Jazz at Lincoln Center on Tour For
sheet music by
Wynton Marsalis click here
Concert in Lucerne, February
Lincoln Center Jazz Orchestra, LCJO Wynton
Marsalis, Music Director, tpt
Ryan Kisor, tpt
Marcus Printup, tpt
Ron Westray, trombone
Ted Nash, as, ss, cl
Walter Blanding, Jr., ts, cl Victor Goines, ts, cl
Joe Temperley, bs, bass cl, cl
Rodney Whitaker, b
added on February 20, 2001
On February 17 & 18, 2001, in the
context of "LucerneConcerts meet Jazz", Wynton Marsalis' Lincoln Center
Jazz Orchestra (LCJO) played two concerts in Switzerland, accompanied by a
jazz workshop and a jam session, held together with teachers and students
of "Jazzschule Luzern".
Marsalis and his followers are dedicated
to the "real jazz", from New Orleans and Swing to Bebop. One can
argue that jazz is by definition an open form of music which naturally
tends to develop in various directions, but it remains a fact that someone
has to maintain the tradition. We still play and listen to Mozart despite
the fact that we now have Boulez.
On February 17, 2001, the LCJO with its 14
Black, tpt, was not present) offered at the sold out KKL concert hall in
Lucerne an overview over their musical possibilities, ranging from
compositions by Duke Ellinton through Sonny Rollins to Wynton Marsalis. The
concert was not, as some may have expected, part of the Jazz at
Lincoln Center 100
Years of Armstrong celebration.
essential part in the LCJO's success is its steady
personnel, several present musicians can be found in the lineups of the 1990-94
recordings of the CD-box set Live
at the Village Vanguard. If you add the
virtue of hard work and perfectionism, which Marsalis professes, the
orchestra's performance can be fully appreciated. These are people who have
learned the basics before they went on to find their individual voices.
the way, Jazz
at Lincoln Center is the world’s largest
non-profit arts organization
dedicated to jazz. Among its activities are national and international tours,
residencies, a weekly national radio program, television broadcasts,
recordings, publications, an annual high school jazz band competition and
festival, a band director academy, a jazz appreciation curriculum for
children, advanced training through the Juilliard Institute for Jazz
Studies, music publishing, children’s concerts, lectures, film programs,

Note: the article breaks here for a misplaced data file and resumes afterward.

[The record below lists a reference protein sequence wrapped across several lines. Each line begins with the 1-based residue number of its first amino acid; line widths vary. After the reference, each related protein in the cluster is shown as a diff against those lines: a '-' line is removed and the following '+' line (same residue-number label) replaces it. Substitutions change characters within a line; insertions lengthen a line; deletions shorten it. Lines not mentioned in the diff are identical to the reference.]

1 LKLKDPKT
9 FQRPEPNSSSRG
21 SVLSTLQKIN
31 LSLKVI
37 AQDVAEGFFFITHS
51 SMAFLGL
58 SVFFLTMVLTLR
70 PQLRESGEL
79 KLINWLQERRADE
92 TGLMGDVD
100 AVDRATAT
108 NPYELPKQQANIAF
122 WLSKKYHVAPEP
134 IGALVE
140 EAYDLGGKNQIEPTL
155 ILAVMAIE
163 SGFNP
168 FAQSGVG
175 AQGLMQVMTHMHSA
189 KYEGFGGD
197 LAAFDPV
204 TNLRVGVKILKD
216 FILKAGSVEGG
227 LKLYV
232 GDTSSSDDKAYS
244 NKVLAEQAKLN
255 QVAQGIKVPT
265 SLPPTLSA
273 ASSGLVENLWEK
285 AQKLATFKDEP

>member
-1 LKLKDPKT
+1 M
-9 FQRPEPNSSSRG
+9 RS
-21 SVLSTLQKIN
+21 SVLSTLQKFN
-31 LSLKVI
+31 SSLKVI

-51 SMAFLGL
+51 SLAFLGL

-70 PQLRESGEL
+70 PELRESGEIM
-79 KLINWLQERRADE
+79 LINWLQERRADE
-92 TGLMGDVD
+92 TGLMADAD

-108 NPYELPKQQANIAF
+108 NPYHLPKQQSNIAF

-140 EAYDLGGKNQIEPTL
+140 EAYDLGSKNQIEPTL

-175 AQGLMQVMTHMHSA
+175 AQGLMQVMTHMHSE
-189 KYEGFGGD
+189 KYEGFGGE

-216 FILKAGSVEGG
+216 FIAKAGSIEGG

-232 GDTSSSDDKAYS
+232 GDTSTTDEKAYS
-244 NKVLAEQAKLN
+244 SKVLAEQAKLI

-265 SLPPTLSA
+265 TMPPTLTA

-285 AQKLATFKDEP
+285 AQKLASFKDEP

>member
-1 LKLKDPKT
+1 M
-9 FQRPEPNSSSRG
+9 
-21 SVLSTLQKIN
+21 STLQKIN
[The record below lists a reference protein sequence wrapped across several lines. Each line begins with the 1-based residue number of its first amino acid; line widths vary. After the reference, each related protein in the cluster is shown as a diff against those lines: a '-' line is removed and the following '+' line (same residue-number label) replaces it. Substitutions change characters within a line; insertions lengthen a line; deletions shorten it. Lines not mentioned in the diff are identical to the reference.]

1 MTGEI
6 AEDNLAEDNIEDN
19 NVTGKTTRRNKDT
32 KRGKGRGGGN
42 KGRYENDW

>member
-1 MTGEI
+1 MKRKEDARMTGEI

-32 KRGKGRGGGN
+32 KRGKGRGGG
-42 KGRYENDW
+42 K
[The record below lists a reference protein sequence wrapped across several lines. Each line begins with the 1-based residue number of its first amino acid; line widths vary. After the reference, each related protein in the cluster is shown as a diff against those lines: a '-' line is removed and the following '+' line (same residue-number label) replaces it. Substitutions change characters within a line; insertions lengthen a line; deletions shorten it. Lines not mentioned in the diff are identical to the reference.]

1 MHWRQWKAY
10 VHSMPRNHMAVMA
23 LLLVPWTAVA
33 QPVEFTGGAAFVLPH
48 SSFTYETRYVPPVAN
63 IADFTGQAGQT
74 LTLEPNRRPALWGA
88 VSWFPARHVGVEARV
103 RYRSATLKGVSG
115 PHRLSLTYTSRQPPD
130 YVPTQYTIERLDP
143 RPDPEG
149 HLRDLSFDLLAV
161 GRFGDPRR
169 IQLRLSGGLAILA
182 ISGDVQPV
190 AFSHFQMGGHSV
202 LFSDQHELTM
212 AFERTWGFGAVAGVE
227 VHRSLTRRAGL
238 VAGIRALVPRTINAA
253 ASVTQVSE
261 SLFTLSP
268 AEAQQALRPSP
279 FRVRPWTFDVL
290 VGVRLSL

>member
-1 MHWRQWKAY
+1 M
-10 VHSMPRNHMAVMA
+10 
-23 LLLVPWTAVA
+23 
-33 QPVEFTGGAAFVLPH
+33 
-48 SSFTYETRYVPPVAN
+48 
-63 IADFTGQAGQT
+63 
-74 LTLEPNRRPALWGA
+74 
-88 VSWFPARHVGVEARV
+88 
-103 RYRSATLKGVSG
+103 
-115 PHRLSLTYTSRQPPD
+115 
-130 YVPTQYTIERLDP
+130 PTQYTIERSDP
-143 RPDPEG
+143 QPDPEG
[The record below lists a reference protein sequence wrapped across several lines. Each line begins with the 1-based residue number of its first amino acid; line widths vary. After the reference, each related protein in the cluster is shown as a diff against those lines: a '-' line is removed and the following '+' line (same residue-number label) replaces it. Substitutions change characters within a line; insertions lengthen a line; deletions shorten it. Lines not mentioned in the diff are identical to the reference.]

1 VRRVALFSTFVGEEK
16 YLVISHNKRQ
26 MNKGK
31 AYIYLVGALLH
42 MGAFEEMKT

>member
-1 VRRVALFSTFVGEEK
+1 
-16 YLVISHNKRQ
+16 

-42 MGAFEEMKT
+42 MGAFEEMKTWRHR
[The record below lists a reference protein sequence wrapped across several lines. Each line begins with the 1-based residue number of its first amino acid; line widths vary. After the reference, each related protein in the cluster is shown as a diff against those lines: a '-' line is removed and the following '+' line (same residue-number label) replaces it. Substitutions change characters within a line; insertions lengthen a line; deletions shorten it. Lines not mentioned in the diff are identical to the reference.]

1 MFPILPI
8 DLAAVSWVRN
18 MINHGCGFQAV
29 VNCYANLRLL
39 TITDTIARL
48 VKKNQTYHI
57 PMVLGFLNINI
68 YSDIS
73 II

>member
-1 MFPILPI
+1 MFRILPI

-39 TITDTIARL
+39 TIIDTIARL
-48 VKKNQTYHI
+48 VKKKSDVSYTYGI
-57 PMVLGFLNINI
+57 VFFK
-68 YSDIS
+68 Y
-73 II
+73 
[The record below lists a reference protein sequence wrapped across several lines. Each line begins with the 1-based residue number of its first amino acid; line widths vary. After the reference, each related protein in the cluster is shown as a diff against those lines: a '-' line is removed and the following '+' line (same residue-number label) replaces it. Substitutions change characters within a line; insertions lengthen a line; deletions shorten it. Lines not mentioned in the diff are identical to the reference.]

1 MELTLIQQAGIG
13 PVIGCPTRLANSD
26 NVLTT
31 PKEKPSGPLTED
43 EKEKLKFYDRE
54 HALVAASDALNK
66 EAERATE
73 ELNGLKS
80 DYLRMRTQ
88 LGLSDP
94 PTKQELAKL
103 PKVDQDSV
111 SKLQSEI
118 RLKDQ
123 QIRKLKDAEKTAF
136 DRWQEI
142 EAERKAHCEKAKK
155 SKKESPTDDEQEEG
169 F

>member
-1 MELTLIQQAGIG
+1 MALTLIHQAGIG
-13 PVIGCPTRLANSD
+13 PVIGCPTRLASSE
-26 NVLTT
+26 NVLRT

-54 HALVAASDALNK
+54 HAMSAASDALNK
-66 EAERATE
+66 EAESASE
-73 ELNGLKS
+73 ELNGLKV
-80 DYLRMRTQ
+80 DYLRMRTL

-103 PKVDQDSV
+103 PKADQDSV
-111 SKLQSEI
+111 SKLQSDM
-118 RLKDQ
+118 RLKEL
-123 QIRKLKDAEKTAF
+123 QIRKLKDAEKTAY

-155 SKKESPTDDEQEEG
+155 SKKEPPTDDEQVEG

and student and educator workshops.
Lucerne, Wynton Marsalis, the Centers Artistic Director, acted more as a
master of ceremonies than an integral part of the orchestra, performing only
in the first tune as well as at the very end of the concert. He announced
different groups of musicians to play, in order to give all the members of his band a
chance to shine.
LCJO began with a sextet, including Wynton Marsalis and Ted Nash on
Farid Barron on piano, Rodney
Whitaker on bass, Herlin Riley on drums and a weaker trombone player. It
was a rather timid performance of Staple Cats, the musicians seemed
impressed, even intimidated by the crowd in the sold out concert hall
designed by French star architect Jean Nouvel.
the second tune, Dizzy Gillespie's A Night in Tunisia, the
rhythm section had warmed up. In a quintet without Marsalis, with new
Andre Hayward on trombone and Wess Anderson on saxophone, they
demonstrated their qualities.
Brown's Sand Dune, played by the same quintet, was the first
highlight of the evening. Anderson on saxophone, with his pure and strong
tone, offered an outstanding performance. In the trio section in the middle
of the tune, the rhythm section convinced with its subdued manner.
The Olive Tree, the man of the evening, trumpeter Marcus Printup,
with his clear, strong, warm sound and the ability to climb heights with
astonishing ease, enchanted the public.
Inquiry was a cheerful and fast paced tune, again with trumpeter
Marcus Printup as the man of the moment. In the quintet, he was
successfully seconded by saxophone player Walter Blanding junior. The
rhythm section, especially the pianist Farid Barron, had improved as well.
a quartet played the ballad Can't Get Started, with the trombone
player expressing feelings, talking to the audience through his
instrument. The next tune, with Joe Temperley on saxophone, was another
highlight. His swinging rhythm as well as his musical exchange with
drummer Herlin Riley was astonishing.
Single Petal Flower from Duke Ellington's Queen Suite was next.
The romantic and blue feeling of the classical sound was marvelous, with
Joe Temperley on saxophone once more as the shining light. His timing and
color were excellent.